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One for the money, two for the show

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  • One for the money, two for the show is part of an expression sometimes used in English. We will examine the meaning of the expression one for the money, two for the show in its entirety, where it came from and some examples of its use in sentences.


     

    One for the money, two for the show is half of a rhyme used as a countdown to begin a task. The entire rhyme is: one for the money, two for the show, three to make ready and four to go. Children have used this little poem since the mid-1800s as a countdown to starting a race or competition. A famous variation of the rhyme is found in the 1955 popular song Blue Suede Shoes written by Carl Perkins: “Well, it’s one for the money, two for the show, three to get ready, now go, cat, go.”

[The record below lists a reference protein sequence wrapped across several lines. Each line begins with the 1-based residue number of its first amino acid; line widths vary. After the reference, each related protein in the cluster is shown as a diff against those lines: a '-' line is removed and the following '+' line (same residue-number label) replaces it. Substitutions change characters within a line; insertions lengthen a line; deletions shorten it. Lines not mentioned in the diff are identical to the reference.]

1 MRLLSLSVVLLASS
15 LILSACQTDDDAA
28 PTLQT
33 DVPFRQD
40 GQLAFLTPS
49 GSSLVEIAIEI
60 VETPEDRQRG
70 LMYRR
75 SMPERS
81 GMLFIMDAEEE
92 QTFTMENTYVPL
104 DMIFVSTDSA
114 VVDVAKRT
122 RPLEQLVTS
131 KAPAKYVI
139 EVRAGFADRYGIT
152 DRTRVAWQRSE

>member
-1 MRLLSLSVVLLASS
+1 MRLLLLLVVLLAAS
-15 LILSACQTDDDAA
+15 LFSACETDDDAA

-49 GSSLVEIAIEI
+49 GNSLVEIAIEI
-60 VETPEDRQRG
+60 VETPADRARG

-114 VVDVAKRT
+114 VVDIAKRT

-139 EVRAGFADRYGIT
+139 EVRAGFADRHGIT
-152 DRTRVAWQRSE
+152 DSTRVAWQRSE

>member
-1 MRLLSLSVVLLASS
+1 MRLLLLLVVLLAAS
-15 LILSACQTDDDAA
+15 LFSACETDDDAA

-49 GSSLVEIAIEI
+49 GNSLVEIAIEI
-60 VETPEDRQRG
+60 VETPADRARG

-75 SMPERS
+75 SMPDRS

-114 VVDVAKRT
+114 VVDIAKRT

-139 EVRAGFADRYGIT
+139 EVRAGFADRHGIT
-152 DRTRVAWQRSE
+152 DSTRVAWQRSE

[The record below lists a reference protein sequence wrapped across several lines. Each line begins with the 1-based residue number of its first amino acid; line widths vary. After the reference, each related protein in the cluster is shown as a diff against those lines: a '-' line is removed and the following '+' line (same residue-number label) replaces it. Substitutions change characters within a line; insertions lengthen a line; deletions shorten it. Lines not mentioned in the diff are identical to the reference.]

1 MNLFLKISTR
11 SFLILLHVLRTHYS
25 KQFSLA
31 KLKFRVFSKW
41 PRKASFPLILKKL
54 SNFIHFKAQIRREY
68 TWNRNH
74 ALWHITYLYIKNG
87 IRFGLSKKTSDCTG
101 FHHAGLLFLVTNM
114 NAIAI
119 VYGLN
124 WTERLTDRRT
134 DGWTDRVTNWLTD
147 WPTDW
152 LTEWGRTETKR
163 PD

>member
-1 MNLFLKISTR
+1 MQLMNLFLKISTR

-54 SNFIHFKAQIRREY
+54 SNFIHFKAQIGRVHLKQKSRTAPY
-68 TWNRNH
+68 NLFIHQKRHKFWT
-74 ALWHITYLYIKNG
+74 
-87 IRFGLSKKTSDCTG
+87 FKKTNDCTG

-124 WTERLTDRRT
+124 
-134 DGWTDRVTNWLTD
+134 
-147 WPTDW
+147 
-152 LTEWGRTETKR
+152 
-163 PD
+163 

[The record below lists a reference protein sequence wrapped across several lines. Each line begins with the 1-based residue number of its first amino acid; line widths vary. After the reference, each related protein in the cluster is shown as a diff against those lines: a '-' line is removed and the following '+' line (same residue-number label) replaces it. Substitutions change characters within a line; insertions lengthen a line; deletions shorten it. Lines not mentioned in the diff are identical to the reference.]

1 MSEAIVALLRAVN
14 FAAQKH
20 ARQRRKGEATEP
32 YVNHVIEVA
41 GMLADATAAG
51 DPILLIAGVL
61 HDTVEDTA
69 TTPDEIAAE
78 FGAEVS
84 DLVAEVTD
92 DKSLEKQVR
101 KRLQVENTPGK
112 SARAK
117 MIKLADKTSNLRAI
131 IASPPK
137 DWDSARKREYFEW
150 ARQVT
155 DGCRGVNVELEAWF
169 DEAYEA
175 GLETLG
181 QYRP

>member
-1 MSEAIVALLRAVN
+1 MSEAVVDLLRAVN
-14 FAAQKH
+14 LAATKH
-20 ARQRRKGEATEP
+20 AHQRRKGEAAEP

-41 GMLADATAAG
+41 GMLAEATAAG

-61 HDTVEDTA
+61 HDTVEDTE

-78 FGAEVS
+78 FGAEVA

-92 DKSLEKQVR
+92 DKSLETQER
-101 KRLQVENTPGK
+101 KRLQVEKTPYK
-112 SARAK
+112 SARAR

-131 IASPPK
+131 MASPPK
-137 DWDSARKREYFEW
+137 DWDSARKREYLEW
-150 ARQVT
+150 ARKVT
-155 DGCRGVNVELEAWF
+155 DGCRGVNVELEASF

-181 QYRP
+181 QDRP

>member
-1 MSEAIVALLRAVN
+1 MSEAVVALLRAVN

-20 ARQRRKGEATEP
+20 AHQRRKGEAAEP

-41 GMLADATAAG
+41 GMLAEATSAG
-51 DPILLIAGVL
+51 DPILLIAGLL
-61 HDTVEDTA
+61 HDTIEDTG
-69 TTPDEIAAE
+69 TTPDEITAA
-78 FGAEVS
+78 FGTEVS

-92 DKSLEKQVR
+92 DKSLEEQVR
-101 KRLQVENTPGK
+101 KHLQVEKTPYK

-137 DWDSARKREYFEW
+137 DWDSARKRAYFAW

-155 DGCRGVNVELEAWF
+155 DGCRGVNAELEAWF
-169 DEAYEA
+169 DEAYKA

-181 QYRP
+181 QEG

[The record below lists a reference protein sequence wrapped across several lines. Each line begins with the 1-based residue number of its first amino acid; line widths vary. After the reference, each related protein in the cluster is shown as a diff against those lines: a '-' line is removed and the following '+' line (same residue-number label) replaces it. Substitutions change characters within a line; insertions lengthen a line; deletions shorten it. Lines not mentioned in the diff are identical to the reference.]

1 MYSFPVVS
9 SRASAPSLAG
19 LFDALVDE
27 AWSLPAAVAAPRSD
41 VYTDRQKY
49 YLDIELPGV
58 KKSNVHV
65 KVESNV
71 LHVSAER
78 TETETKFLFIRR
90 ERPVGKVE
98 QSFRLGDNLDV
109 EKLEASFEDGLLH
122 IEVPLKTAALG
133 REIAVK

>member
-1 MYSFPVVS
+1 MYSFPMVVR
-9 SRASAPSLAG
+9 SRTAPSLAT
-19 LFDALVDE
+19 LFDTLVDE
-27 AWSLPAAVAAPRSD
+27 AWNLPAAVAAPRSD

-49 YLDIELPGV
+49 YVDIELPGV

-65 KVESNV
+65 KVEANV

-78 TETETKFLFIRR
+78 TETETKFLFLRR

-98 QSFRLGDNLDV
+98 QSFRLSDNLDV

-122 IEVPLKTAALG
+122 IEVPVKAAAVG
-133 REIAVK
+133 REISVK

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    Examples

    For batsmen, as for Carl Perkins in his immortal song, when it comes to innings: one’s for the money, two’s for the show. (The Telegraph)

    A booted foot was our method of clearing the white stuff away from all four tires, after which a “One for the money, two for the show” yelp preceded our pedal-mash, after which we were happily free to go on our way. (Forbes Magazine)

    There’ll be one for the money, two for the show, three to get ready and go, shop, go when the Orange Record, CD, vintage and collectable sale rocks into town on Saturday. (The Central Western Daily)

    “From a very little kid, we always used to gyrate and try sing Elvis like: One for the money, two for the show,” he said, launching in to a rendition of “Blue Suede Shoes”. (Reuters)

     


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